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Digital Subscriptions > Prospect Magazine > May 2019 > Policy report: transport and technology

Policy report: transport and technology

Government is promising a technological revolution—is it up to the job?

Steve Bloomfield Deputy Editor, Prospect

Can the Department for Transport really deliver?

Anyone who has recently travelled on the perverselynamed Pacers—a rickety bus-on-rails that is still used to ferry people between Liverpool and Manchester (when it’s not cancelled, of course)—might raise an eyebrow at the idea of the Department for Transport (DfT) embracing new technology. But, as the transport minister Jesse Norman explains below, a “complex wave of new technologies” could genuinely change the way we travel.

The good news is that transport is one of the few policy areas where both government and parliament, in the form of the Transport Select Committee, are at least engaging constructively with the impact new technology might have on the future. Serious discussion about automation, robotics and artificial intelligence has been sadly lacking elsewhere.

Yet it is one thing to set out a strategy, as the government did in March, but quite another to explain how that strategy will be delivered. And let’s face it, when it comes to delivery, the DfT, as Lilian Greenwood points out overleaf, does not exactly have a stellar record.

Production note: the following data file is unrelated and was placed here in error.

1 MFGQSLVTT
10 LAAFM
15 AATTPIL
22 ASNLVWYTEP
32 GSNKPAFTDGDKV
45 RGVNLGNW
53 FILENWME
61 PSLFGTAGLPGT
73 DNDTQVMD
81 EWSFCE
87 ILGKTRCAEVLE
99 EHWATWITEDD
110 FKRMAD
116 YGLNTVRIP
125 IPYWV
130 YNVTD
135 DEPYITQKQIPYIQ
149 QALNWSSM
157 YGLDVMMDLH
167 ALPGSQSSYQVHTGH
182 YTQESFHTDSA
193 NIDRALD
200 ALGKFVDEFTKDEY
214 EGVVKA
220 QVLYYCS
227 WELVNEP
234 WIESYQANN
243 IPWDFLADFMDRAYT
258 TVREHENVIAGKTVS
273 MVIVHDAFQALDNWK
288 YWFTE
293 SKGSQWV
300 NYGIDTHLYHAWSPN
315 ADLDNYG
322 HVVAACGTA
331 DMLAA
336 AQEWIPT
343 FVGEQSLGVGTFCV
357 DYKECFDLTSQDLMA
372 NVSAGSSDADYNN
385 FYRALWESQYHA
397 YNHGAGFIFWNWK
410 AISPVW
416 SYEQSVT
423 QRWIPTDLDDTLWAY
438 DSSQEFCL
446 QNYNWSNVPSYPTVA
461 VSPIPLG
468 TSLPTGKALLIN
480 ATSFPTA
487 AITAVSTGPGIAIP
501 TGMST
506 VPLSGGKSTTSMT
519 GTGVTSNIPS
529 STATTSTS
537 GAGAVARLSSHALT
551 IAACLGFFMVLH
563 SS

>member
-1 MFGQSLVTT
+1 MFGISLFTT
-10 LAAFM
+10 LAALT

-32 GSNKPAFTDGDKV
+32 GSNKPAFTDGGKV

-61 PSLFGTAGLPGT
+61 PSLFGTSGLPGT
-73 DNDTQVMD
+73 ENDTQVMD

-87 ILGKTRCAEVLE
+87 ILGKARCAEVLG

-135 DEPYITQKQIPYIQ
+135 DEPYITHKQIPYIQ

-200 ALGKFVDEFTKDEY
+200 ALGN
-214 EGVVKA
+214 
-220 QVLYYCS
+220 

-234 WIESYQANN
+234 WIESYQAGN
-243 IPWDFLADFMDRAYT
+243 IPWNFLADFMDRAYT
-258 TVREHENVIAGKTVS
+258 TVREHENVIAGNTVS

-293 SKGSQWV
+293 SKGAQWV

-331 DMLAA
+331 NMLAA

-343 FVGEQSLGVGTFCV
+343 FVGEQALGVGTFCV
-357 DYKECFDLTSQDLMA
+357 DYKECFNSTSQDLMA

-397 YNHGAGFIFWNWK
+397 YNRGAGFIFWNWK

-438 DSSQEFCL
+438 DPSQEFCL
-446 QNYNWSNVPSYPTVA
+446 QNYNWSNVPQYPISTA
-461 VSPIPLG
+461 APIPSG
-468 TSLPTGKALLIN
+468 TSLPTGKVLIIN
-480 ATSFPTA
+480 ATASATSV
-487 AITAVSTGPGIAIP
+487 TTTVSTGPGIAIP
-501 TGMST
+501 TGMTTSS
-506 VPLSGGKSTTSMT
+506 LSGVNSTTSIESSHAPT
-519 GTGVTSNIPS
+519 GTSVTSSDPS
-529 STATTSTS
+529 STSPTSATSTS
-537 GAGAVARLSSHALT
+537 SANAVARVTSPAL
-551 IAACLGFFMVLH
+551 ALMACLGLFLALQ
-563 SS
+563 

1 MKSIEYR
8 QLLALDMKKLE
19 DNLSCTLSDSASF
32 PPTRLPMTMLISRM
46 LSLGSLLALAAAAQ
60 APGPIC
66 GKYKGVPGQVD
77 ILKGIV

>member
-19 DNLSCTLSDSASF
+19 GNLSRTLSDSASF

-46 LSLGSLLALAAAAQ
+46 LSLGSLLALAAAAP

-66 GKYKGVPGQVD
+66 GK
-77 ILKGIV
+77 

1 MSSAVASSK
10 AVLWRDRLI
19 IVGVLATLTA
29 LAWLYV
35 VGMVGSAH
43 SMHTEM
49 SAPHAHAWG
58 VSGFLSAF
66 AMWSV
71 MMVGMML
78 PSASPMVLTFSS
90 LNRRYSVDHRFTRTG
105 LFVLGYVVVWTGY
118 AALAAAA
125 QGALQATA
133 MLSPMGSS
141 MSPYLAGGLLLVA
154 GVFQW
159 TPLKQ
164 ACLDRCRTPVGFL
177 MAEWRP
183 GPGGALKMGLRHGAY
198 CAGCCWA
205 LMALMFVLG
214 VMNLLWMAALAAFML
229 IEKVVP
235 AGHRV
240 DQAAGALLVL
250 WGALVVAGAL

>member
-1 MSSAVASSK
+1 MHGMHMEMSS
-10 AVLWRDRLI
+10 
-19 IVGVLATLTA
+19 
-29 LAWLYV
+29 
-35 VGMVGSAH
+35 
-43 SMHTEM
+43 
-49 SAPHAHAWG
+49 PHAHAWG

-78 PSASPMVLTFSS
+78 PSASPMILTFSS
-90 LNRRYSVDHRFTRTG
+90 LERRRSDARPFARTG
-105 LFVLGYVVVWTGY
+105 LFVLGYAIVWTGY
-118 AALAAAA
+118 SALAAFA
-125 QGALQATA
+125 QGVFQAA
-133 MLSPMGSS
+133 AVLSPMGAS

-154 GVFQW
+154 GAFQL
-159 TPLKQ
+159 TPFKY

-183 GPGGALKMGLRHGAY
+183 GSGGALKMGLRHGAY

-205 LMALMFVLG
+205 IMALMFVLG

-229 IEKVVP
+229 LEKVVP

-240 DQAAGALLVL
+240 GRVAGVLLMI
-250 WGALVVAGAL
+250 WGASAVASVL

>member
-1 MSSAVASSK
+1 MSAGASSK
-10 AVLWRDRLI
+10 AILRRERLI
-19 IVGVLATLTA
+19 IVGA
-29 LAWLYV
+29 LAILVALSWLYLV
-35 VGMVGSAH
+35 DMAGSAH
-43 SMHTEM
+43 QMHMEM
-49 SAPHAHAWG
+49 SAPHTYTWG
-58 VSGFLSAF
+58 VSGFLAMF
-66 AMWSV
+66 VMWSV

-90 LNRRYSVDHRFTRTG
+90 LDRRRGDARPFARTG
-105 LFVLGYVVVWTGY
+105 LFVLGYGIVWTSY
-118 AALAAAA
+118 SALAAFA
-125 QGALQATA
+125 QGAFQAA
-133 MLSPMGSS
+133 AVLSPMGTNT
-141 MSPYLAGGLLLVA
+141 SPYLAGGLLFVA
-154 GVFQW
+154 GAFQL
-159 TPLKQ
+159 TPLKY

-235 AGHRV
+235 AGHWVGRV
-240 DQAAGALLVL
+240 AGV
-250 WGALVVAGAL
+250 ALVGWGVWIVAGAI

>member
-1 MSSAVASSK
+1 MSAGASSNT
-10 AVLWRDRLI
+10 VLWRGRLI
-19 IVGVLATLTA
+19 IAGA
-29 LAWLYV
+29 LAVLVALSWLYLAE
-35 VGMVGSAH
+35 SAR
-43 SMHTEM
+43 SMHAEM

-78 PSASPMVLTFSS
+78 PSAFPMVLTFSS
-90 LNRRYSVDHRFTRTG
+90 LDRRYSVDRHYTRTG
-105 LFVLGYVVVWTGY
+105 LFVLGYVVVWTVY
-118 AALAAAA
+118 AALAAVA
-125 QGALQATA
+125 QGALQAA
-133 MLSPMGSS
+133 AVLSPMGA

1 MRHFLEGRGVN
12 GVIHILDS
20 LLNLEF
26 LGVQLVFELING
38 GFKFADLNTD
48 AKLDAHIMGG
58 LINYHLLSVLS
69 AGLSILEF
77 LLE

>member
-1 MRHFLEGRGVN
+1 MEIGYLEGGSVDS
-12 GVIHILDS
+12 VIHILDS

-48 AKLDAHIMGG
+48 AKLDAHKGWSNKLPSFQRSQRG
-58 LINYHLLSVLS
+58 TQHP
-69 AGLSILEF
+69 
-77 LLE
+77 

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About Prospect Magazine

InProspect's May issue: Tom Clark explores how British politics has ended up in crisis and suggests that a proper constitution could have avoided the current chaos and may well be necessary now to avoid the same problems in the future. Elsewhere in the issue: Kevin Maguire profiles Labour deputy leader Tom Watson who says that “if needs must” he would join a government of national unity. Max Rashbrooke examines Jacinda Ardern’s government in New Zealand and the ways the country is being transformed, ultimately suggesting that it could be an example for Britain to follow. Also, Stefanie Marsh follows the work of a donor detective who is helping children conceived by anonymous sperm donation to find their biological parents and Francesca Wade shows how Virginia Woolf is inspiring a new generation of women writers.